Kazakova’s fascination with crafts started with the National Geographic magazine, which fed her curiosity about the world and cultures outside of Russia. “I never got into the pop culture that most people were into, so I spent my time reading about the world.” She remembers being perplexed by the absence of tradition in everyday wear. “In Khakassia I went to a museum and saw beautiful traditional clothes. I come out in the street and everyone is wearing fake Adidas. We had a big market for cheap clothes from China and Turkey and lots of second-hand clothes from West, and that was it. On the other hand there was this beautiful heritage in the museum, and even the museum store doesn’t have a copy of this.”
As a teenager, Kazakova got into reggae music, which she cites as one of her formative influences. For her, clothing is clearly a language which incorporates all these elements: the day we meet, Kazakova is wearing a long floral dress, an abundance of jewellery and massive silver rings, a scarf over her hair and black lipstick. On a few occasions more recently, Kazakova has been spotted wearing a kokoshnik, a traditional Russian crest-shaped headdress. On the streets of Moscow, among people dressed largely in mass-produced clothes, Kazakova looks like a gypsy futurist or a shaman of some otherworldly nation.
Overall, the ethos of Jahnkoy relies on two key notions: drawing much-needed attention to the state of global fashion and its impact on the world, and the political meaning of craftsmanship. In a world dominated by fast fashion, Kazakova is trying to educate people about the importance of investing time and labour into garments — why buying a $5 T-shirt in London or Berlin will inevitably have an impact on the other side of the world. Kazakova currently produces everything in Brooklyn, with aims to outsource parts of the beadwork to India in the near future.
Jahnkoy is a fresh example of contemporary hybrid identity: its combination of crystals, plastic bags, soda cans, feathers, Puma logos and intricate embroidery are shaped by immigrant cultures and an intercontinental, digitally-enabled exchange of information. But hybrid identity always brings with it the question of cultural appropriation. There is a long history of black culture being mined for profit by white creatives, from Kim Kardashian’s cornrow controversy to Yves Saint Laurent (YSL) allegedly copying a clutch bag by an up-and-coming Senegalese brand. In this light, Kazakova often has to justify her interest in cultures seemingly so distant from her own. During her studies in London, her tutor encouraged her to try her hand at menswear and at the same time she began researching Carribean culture. “He would always ask me: why?”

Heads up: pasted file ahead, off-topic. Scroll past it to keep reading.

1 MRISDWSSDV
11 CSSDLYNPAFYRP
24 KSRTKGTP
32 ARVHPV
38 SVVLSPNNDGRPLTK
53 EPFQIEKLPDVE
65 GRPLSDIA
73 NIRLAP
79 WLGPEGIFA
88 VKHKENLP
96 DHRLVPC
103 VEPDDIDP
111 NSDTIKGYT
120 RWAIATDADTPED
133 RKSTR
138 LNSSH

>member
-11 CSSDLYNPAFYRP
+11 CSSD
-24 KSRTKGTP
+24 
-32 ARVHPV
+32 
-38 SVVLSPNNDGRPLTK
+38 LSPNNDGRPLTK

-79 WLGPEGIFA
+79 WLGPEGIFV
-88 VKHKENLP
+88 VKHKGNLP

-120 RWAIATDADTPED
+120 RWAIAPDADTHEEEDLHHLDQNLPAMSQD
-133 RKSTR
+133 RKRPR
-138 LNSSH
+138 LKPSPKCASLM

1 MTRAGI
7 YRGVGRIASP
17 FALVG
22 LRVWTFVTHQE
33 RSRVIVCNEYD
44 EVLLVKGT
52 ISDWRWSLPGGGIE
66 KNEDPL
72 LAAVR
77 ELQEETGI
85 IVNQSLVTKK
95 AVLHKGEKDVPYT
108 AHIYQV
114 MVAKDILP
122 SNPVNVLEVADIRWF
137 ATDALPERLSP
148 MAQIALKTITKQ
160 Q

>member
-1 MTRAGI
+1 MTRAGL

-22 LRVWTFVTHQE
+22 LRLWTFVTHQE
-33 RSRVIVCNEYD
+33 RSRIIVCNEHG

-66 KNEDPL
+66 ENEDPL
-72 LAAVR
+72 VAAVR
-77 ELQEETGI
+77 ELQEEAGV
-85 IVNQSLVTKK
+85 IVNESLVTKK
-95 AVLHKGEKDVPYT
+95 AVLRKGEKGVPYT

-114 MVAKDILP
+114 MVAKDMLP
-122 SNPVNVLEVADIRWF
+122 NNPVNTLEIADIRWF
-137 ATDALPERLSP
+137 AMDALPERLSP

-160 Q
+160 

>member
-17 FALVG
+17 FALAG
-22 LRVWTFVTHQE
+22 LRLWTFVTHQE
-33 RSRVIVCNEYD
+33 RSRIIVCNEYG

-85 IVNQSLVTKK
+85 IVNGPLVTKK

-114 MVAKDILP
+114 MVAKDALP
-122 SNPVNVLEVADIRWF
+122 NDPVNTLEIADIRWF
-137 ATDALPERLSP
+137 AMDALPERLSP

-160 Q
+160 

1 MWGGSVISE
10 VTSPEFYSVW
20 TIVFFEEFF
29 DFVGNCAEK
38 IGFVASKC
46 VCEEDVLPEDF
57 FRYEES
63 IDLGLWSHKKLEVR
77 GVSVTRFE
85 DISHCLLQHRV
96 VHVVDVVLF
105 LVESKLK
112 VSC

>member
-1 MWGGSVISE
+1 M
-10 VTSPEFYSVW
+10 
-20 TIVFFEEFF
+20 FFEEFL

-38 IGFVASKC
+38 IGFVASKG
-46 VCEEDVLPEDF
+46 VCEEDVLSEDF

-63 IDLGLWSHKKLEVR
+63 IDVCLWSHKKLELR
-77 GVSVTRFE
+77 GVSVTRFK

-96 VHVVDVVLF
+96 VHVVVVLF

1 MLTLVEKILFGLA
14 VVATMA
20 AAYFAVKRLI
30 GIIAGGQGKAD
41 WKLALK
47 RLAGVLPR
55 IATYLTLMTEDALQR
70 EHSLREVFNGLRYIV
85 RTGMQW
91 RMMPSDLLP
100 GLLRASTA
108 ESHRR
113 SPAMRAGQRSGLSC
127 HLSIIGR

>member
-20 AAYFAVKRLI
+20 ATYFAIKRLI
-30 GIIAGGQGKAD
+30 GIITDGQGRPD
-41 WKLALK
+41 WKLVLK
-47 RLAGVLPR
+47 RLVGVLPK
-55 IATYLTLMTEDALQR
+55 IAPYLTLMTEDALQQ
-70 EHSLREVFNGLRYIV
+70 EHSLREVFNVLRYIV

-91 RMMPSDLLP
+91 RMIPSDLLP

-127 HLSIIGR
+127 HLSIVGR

“At Parsons, all my school work wrestled with whether I have a right to talk about or research black culture. But my education was divided between the streets and school, I would go out and talk to people and then bring this material to my studio,” Kazakova remembers. “If I live in Crown Heights I’m part of Crown Heights. I talk like them, I walk like them. Yes, we don’t share the same upbringing or face the same issues, but I could relate to it, understand it and maybe do something to bring attention to it. Or otherwise I can just say, look, I have white skin, I come from Russia, all my clothes will be Russian, all my models will be Russian, and then no one else but Russians can wear it — it’s impossible!”
Kazakova’s work for Jahnkoy poses questions which are incredibly relevant for contemporary fashion. It speaks about the value of research, knowledge and community in one’s creative output. It fosters artisinal crafts, while still staying modern. It celebrates the free flow of ideas, signs and meanings yet questions the nature of fashion as a fast and merciless appropriation machine which repurposes everything while discarding its context. That might be why Jahnkoy is different: it’s deeply rooted in its context. Be it Russian heritage or her neighbourhood of Crown Heights, Kazakova also speaks of consumers’ choices we make and how they define us.
“Is it a problem that Gucci made its own version of a traditional Russian kokoshnik?” she asks. “I think the main question is the choice you make: you can either buy it from Gucci or go to the village and buy the real thing.”